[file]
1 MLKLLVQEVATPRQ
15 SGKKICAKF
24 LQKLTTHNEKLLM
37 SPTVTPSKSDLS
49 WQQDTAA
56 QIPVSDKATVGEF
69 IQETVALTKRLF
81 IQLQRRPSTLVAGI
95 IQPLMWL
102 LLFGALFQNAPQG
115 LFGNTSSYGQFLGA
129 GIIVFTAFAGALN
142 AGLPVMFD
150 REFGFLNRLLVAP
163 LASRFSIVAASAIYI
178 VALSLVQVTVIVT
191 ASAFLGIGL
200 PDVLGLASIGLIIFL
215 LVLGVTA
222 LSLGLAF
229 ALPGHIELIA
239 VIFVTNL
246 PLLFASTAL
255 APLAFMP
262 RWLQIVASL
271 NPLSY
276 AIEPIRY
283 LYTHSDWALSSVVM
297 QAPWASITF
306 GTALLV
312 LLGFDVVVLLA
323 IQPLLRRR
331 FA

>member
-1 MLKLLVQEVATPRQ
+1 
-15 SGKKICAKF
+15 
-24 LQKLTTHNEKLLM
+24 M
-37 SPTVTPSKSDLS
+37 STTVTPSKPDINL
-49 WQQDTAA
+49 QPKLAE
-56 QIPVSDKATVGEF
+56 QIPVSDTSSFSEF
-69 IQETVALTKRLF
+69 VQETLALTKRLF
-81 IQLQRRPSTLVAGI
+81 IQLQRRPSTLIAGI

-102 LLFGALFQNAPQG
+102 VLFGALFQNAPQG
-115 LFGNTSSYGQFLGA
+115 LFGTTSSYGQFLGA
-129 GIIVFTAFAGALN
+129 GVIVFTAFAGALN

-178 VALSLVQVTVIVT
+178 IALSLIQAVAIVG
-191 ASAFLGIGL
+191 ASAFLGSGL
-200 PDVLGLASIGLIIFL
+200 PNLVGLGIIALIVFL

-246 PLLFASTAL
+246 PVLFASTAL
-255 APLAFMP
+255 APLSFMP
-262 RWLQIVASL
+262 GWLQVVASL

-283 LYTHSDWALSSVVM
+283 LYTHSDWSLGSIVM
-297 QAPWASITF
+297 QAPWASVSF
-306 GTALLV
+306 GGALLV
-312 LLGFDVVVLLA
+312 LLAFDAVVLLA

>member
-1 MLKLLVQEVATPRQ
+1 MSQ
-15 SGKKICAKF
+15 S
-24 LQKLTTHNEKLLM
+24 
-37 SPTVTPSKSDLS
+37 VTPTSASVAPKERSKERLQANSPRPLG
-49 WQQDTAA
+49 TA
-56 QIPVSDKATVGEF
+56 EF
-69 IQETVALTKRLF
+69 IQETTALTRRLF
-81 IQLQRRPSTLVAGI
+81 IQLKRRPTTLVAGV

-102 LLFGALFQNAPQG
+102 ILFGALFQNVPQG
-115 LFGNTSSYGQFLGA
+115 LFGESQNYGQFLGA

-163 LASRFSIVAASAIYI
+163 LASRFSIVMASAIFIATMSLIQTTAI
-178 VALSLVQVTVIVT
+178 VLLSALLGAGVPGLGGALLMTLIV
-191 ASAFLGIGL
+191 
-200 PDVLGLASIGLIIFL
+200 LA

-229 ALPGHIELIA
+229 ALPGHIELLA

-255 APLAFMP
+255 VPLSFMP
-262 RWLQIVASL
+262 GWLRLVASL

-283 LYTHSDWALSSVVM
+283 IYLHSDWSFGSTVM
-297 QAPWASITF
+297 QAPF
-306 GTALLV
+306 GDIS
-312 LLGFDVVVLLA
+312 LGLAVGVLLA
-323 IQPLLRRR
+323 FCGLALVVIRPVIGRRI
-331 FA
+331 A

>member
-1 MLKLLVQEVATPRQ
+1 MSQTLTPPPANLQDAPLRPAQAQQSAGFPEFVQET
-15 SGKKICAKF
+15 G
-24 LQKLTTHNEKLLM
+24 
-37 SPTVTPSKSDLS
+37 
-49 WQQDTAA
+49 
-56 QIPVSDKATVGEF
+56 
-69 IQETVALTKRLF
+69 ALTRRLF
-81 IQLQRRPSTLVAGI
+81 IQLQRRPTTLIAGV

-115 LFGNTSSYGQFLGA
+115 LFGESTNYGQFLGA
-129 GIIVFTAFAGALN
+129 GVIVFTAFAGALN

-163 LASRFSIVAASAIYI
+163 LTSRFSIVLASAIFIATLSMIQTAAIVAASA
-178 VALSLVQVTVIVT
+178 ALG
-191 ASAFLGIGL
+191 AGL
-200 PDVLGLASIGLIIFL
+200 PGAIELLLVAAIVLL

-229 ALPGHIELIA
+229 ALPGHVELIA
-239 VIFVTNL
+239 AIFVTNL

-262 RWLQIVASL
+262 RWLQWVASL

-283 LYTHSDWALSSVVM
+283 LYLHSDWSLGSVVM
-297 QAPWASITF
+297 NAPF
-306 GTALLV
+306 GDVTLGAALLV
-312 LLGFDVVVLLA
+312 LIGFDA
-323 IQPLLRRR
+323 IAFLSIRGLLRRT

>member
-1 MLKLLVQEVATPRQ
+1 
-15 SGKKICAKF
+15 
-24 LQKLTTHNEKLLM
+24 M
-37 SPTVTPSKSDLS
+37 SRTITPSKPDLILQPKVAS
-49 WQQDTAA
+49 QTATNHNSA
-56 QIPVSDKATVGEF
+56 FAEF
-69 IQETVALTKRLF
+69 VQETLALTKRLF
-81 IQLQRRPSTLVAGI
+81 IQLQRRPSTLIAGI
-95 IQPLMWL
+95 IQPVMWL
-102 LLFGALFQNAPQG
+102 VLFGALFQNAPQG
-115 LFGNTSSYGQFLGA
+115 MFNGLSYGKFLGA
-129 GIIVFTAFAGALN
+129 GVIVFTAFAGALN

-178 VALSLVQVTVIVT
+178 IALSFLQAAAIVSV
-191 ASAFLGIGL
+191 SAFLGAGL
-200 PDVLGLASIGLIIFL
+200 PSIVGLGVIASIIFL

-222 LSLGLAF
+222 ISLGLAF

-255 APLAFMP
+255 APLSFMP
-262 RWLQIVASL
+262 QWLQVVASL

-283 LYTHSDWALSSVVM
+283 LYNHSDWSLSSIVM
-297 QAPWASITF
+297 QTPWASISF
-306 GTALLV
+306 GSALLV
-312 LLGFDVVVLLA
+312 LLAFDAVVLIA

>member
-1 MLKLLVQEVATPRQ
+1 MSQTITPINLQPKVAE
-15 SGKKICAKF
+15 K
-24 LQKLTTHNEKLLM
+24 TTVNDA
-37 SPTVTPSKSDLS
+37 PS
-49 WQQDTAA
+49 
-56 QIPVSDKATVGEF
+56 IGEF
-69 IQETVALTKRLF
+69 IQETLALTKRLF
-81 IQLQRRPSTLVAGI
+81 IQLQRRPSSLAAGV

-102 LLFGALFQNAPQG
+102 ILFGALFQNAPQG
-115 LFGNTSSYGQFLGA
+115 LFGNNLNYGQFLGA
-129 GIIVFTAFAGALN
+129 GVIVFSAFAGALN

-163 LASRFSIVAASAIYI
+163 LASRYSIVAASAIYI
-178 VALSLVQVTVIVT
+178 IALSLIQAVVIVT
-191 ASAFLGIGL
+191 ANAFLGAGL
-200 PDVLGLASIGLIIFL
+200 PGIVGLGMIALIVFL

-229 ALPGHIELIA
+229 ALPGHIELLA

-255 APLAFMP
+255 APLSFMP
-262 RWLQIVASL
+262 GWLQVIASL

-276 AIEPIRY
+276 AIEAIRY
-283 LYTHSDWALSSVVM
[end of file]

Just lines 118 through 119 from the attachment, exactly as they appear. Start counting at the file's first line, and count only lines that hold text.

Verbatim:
-312 LLGFDVVVLLA
+312 LGLAVGVLLA